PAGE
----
While Peru showed the way, to the north in what is now Ecuador and Colombia, other cultures also learned to work with gold, which abounded in the rivers coming down from the Andes (in Colombia today much of the gold output is still from those same rivers). From 1000 BC the Calima, then the Tolima, Malagana and San Agustin cultures in the south-west of Colombia became increasingly adept with gold. Initially, they worked sheet metal; a recent find from Malagana is of a sheet-metal creature combining human, bird and crocodile features. But, unlike Peru, they had stingless bees around and so developed lost-wax casting. Indeed, they became so good at it in some areas that even gold wire was made by lost-wax casting instead of being drawn out as elsewhere in the world.

The later Colombian cultures of Zenu after 500 AD and Muisca from 900 AD worked wonders with lost-wax casting and wire. The Zenu cast filigree ear and nose ornaments, cast gold animals for the heads of ceremonial staves and made a stunning breast plate embossed with jaguars and snakes. The Muisca constructed a model raft of gold wire with an elaborate investiture ceremony on board. Their achievements can be seen in the Museo del Oro in Bogota, which has the best collection of Pre-Columbian gold.

With the Zenu and Muisca people, the gold tradition moved steadily north and, before 500 AD, crossed into Panama and later Costa Rica, where the Cocle and Diquis/Chirriqui cultures produced a huge range of ornaments, especially of birds, fish and animals. Eventually, Cost Rica got its name because the Spanish invaders labelled it 'Rich Coast'. The goldsmiths' skills kept migrating north, to reach Mexico by 1000 AD where the Mixtec people learned to make flexible cast gold chains and belts which were suspended from pendants free to jingle as the wearer moved. A reflection of what Pre-Columbian ornaments were about: while the objects often had deep religious significance, the people loved and valued them for the artists' talent they displayed and not in any sense as wealth or money. Thus their uncomprehending astonishment when Spanish invaders melted ornaments down, destroying instantly a heritage evolved over 3000 years.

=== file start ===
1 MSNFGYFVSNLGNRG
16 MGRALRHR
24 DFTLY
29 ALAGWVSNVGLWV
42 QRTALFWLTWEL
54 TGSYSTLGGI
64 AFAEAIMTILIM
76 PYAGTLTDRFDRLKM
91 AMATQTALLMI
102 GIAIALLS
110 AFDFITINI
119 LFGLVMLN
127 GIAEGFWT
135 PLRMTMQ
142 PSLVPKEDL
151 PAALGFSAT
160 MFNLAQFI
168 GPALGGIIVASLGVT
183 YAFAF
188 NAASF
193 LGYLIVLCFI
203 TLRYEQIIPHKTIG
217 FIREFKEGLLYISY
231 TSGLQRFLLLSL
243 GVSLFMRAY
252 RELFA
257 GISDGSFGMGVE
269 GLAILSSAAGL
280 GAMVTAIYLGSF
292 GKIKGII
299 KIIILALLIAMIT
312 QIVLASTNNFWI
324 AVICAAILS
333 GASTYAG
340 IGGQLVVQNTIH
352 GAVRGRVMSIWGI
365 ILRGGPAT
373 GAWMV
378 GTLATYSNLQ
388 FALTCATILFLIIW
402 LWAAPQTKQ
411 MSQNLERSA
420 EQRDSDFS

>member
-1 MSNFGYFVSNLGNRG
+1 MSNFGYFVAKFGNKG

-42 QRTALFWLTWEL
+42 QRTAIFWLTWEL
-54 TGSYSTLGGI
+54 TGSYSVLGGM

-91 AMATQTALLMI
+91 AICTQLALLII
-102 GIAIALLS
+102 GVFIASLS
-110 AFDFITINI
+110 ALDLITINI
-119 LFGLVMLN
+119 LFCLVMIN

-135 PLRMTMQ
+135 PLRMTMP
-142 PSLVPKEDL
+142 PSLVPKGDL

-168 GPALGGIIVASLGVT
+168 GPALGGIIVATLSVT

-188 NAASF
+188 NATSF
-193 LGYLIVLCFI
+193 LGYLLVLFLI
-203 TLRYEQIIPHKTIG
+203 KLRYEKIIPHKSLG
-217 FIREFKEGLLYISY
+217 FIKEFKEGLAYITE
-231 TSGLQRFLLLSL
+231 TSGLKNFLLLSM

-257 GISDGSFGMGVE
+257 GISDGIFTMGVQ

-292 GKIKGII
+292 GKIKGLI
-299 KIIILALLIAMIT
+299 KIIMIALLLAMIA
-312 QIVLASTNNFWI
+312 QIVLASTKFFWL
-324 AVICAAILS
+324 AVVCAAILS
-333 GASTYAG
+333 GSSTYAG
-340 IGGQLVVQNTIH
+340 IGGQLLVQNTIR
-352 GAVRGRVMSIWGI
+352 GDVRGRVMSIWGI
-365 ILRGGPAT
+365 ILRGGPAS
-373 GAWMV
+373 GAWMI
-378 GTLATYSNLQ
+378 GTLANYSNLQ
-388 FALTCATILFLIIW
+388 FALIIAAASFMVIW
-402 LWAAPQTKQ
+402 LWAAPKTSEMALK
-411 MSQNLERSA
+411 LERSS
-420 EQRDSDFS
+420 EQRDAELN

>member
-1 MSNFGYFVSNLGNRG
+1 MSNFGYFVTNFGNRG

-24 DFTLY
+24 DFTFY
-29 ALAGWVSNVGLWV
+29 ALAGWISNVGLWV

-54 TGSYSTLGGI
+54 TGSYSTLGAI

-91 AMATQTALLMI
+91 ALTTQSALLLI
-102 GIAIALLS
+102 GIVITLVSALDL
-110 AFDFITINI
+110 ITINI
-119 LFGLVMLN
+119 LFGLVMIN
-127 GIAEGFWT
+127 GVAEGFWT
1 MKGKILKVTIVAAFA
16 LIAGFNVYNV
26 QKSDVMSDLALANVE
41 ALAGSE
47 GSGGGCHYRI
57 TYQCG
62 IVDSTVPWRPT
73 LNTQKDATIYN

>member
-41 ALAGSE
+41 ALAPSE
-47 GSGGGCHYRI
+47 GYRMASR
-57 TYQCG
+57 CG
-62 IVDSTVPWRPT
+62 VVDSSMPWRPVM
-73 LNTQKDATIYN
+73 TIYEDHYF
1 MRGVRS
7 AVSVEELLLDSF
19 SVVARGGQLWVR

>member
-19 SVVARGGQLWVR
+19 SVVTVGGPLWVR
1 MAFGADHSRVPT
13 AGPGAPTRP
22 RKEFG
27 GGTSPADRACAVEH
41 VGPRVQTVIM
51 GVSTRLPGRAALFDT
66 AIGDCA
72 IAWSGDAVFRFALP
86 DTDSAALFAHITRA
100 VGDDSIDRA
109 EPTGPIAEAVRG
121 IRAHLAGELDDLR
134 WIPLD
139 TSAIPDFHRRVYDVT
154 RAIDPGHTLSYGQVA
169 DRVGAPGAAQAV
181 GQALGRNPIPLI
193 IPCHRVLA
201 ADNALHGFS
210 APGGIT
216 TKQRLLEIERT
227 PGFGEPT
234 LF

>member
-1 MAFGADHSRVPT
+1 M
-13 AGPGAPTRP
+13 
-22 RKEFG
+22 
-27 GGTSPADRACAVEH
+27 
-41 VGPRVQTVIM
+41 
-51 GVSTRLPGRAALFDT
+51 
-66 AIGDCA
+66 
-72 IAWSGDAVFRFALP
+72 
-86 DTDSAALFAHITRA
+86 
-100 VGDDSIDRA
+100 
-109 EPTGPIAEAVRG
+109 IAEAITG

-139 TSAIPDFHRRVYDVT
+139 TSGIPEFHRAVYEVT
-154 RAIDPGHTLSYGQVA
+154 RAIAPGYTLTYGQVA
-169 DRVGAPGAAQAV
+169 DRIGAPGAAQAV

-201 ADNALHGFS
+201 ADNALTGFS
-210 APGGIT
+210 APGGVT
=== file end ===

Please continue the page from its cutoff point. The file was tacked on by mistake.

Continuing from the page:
What remains of Pre-Columbian gold, however, is well displayed in museums, most notably at the Museo del Oro in Bogota, Museo del Oro at the Banco Central de Costa Rica in San Juan, Museo Nacional in San Juan, Costa Rica, Museo Nacional del Banco Central del Ecuador in Quito, Museo de Oro del Peru in Lima, Brooklyn Museum in New York, American Museum of Natural History in New York, Dumbarton Oaks Research Library and Collection, Washing DC, Metropolitan Museum of Art (Jan Mitchell collection), New York, and the British Museum in London.